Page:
Kathmandu valley tour is the political, commercial hub of Nepal is the first stop for the majority of visitors to the country. Situated at a height of 1320 meters above sea level, the Kathmandu valley tour is regarding as one of the most fascinating valleys in Nepal. The valley tour that covers an area of 218 square miles is home to numerous temples and historic monuments and cultural heritage.The ...See more
Kathmandu valley tour is the political, commercial hub of Nepal is the first stop for the majority of visitors to the country. Situated at a height of 1320 meters above sea level, the Kathmandu valley tour is regarding as one of the most fascinating valleys in Nepal. The valley tour that covers an area of 218 square miles is home to numerous temples and historic monuments and cultural heritage.The name Kathmandu literally means 'The Village of Woods'.The city has astonishing wooden architecture, hence the name. Sites like Kathmandu Durbar Square, Patan Durbar Square, Bhaktapur Durbar Square, Swayambhunath Stupa, Bouddhanath Stupa, Pashupatinath Temple and Changu Narayan Temple are priceless heritage of Nepal.
- Visit the world heritage site
- Immerse in the natural beauty of most happening city Pokhara
- Visit Stupas, Temples and Palaces for spiritual insights at Kathmandu Heritage Sites and nearby pilgrimage monasteries, holy temples
- Get Buddhism and Hindu religious insights in Nepal
Day 01: Arrive at Kathmandu 1350m. Overnight at Kathmandu hotel.
Day 02: Sightseeing at Kathmandu and Patan city. Overnigh at hotel.
Day 03: Sightseeing at Kathmandu and Bhaktapur city. Overnight at hotel.
Day 04: Eco Trip Nepal representative will drop to Kathmandu international airport for onward destination.
Day 01: Arrival in Kathmandu 1334m,
Arrive at Kathmandu 1350m. you are welcomed by Eco Trip Nepal the hospitable meeting and transferred to hotel. Kathmandu valley tours briefing with officially arrangements. Overnight at Kathmandu hotel.
Day 02: Sightseeing at Kathmandu and Patan city
AM: Visit and Swayambhunath. Kathmandu’s Durbar Square is one of three Durbar (royal palace) squares in the Kathmandu Valley. It is the site of the Hanuman Dhoka Palace Complex, which was the royal Nepalese residence until the 19th century and where important ceremonies, such as the coronation of the Nepalese monarch, still take place today. The two-hectare (five-acre) palace complex is divided into two main chowks, or courtyards, and was initially constructed in the 16th century, although subsequent additions were made in the Shah (Gurkha) dynasty in the 18th century and by the Rana rulers in the 19th century. The palace is decorated with elaborately-carved wooden windows and panels and houses the King Tribhuwan Memorial Museum, dedicated to the monarch who opened up Nepal to the outside world, and the Mahendra Museum, dedicated to his son, King Mahendra. It is also possible to visit the State Rooms inside the palace. At the southern end of Durbar Square is one of the most curious attractions in Nepal, the Kumari Chowk. This gilded cage contains the Raj Kumari, a young girl chosen through an ancient and mystical selection process to become the human incarnation of the Hindu mother goddess, Durga. She is worshiped during religious festivals and makes public appearances at other times for a fee paid to her guards.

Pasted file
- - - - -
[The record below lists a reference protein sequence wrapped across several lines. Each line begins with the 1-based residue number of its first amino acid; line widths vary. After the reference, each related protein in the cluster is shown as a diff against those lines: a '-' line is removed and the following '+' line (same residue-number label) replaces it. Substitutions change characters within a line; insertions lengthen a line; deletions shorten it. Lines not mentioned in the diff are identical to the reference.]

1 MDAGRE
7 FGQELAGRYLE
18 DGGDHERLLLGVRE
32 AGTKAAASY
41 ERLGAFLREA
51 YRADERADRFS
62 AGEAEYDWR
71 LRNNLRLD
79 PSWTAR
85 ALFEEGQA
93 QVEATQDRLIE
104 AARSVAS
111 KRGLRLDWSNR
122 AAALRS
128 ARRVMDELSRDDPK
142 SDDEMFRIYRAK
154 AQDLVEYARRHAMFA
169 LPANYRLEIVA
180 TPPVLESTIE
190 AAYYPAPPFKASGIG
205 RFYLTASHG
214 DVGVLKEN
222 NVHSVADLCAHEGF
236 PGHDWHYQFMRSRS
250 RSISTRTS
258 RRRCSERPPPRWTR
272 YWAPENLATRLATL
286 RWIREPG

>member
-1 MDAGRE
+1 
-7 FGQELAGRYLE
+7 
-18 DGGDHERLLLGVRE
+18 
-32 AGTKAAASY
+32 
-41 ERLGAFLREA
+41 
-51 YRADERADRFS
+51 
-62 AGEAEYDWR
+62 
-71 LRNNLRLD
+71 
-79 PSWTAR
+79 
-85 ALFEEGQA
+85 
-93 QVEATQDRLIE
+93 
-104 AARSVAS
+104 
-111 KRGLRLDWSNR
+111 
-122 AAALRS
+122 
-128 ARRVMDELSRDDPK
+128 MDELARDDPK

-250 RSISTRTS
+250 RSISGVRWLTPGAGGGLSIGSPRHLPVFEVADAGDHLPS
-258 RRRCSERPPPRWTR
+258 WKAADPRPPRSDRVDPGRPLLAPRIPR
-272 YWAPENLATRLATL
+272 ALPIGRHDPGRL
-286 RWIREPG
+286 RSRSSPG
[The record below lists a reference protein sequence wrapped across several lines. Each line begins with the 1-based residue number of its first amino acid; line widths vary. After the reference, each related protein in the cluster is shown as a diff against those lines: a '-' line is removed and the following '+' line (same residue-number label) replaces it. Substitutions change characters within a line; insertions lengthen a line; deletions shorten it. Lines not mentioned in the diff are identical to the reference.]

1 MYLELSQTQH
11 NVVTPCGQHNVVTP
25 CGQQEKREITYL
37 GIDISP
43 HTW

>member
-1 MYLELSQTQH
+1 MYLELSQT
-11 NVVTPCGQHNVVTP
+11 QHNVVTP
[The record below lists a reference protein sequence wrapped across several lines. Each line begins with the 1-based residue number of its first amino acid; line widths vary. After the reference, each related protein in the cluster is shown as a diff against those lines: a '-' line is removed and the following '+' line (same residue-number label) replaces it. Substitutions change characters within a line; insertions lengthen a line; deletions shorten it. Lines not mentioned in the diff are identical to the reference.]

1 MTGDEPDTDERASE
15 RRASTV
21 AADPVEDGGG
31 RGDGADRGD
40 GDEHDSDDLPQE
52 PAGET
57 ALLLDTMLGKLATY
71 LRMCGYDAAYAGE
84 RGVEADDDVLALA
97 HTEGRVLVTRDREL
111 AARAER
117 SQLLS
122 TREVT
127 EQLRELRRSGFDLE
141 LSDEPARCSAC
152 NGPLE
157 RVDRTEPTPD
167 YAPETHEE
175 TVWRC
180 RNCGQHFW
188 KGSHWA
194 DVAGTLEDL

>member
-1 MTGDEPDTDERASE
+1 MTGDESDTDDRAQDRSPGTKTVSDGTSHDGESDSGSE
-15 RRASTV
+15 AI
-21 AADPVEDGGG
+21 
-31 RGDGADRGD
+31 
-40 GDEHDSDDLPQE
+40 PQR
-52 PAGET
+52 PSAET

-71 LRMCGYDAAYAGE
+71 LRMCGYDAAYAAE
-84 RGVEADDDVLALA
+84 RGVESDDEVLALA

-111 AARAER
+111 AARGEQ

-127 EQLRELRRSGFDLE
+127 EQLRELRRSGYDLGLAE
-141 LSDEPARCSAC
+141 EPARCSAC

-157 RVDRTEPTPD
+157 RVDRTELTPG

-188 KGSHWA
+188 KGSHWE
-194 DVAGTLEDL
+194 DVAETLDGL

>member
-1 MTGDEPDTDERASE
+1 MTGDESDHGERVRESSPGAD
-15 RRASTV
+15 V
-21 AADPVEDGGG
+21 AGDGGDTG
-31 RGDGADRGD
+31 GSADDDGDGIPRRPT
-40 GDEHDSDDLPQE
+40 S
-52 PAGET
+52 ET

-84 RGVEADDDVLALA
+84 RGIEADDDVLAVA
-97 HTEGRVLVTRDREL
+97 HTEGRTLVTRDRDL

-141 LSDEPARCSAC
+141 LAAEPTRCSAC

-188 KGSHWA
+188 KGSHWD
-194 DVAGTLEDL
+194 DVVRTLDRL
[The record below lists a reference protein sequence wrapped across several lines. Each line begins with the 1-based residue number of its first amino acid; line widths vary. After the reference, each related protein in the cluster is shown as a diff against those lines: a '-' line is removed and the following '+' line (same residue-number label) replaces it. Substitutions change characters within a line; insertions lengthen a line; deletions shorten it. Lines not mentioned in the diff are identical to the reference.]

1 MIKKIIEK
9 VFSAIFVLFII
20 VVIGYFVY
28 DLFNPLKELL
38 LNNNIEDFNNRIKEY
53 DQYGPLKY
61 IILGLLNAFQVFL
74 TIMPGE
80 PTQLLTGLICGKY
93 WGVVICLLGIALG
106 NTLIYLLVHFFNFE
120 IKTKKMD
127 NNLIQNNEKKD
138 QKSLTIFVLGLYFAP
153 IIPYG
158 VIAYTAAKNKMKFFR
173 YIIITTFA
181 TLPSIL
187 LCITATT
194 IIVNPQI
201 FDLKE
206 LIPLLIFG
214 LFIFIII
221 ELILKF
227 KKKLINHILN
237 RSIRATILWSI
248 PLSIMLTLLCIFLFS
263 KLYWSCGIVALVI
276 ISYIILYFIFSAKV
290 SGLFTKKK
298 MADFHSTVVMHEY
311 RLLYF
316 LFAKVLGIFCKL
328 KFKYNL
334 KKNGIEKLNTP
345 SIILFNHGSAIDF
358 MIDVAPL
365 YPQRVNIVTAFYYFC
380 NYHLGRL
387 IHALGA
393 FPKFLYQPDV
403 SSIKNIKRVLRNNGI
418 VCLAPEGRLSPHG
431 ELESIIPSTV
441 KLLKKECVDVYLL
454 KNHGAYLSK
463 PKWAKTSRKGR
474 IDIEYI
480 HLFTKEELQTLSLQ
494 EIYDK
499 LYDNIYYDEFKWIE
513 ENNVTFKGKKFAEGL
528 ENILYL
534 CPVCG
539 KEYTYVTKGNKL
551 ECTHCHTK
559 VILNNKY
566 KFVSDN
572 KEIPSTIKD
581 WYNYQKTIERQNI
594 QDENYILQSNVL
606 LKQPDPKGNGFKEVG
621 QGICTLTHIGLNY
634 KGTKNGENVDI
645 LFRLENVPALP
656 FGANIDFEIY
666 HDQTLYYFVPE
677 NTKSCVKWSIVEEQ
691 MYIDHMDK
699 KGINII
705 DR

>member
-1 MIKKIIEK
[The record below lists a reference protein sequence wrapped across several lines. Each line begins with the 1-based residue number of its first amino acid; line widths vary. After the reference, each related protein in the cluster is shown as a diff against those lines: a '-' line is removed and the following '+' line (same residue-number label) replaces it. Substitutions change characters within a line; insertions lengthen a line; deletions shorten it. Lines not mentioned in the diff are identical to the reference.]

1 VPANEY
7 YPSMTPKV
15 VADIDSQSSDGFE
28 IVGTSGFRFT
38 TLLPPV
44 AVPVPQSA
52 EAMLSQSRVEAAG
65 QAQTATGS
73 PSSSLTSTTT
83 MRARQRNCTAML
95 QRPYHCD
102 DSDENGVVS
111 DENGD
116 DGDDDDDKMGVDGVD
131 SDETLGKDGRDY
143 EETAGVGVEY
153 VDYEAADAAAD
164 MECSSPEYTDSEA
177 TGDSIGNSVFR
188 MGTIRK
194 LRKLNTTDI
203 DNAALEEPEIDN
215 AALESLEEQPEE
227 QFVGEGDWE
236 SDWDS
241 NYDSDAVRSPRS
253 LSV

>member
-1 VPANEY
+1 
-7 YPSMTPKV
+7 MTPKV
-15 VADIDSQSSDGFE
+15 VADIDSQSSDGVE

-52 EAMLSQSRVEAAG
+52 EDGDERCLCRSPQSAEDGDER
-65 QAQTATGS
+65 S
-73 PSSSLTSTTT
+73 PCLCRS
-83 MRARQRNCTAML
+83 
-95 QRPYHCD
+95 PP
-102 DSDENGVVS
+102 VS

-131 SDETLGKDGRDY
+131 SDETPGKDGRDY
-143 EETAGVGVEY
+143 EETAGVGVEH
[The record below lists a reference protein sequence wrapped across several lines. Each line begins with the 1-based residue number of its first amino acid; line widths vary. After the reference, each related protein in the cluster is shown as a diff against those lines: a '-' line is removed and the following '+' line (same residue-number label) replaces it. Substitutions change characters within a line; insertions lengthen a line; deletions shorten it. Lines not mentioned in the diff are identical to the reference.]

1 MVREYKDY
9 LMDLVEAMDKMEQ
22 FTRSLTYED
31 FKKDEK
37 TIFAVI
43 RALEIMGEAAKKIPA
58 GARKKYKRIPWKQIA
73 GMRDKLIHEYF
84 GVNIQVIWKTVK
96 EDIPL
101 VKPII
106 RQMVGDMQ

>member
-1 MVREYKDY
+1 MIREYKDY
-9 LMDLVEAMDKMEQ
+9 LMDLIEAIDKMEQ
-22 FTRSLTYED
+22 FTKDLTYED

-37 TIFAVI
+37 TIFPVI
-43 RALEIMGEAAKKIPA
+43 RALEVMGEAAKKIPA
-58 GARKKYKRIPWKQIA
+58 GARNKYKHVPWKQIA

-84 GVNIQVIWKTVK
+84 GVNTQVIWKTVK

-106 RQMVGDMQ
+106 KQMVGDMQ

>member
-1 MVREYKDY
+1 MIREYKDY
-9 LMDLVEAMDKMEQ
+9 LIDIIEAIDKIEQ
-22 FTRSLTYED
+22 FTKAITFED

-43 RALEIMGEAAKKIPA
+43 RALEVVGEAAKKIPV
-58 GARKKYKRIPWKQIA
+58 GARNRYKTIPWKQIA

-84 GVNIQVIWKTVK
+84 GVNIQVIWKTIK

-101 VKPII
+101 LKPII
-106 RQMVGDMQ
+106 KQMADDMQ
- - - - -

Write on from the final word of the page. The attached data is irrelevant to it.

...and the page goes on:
Swayambhunath the golden spire of the 5th-century Swayambhu stupa is adorned with a colorful fluttering of prayer flags; it crowns a hill over looking the Kathmandu Valley and offers fantastic views over the city of Kathmandu. Swayambhunath is one of the most recognizable symbols in Nepal and the painted eyes of Buddha watch all who ascend the worn stone steps. It is a World Heritage Site and one of the holiest Buddhist sites in Nepal, and is at the source of the Valley’s mythical beginning. Legend has it that the history of the Valley began with the draining of an ancient lake by an Enlightened Being to reveal the Valley and a lotus flower was transformed into the hill and the shining light became the stupa itself. Swarms of pilgrims and red-clad monks circle the complex, spinning the prayer wheels, while the scores of monkeys that give the temple its nickname, Monkey Temple, prance about in irreverent groups. Interestingly the temple complex is scattered with shrines and statues of Buddhist and Hindu deities and the assortment of pilgrims from both faiths characterizes the country's unique religious harmony.
PM: Visit Patan City. Patan is 15 minutes drive from Kathmandu. Lalitpur, the city of beauty is separated from Kathmandu only by the Bagmati River and is the second largest town in the valley. Lalitpur is fragmented from other cities due to its substantive architectural ancient masterpieces. Patan's central Durbar Square is absolutely packed with temples: Its an architectural center point with a far greater concentration of temples per sq. meter than in Kathamandu or Bhaktapur.
Krishna Mandir which is one of the grandeur of the square was built in 1637 by the king Siddhinarsingh Malla. The entire temple is constructed from the stone. Golden Temple which is the unique Buddhist Monastery was founded in the 12th century which is a large rectangular building has three roofs and a copper gilded facade with the images of Buddha and Avalokitesvara where there are Buddha images and illustrations on the walls. The square has been unrestrainedly adorned by the Bhimsen Temple, Manga Hiti, Vishwanath Temple, Jagannarayan Temple, Golden Temple and numerous. Take the pleasure of discovering this Patan Durbar Square which has been entitled in the World Heritage Site.
Day 03: Sightseeing at Kathmandu and Bhaktapur city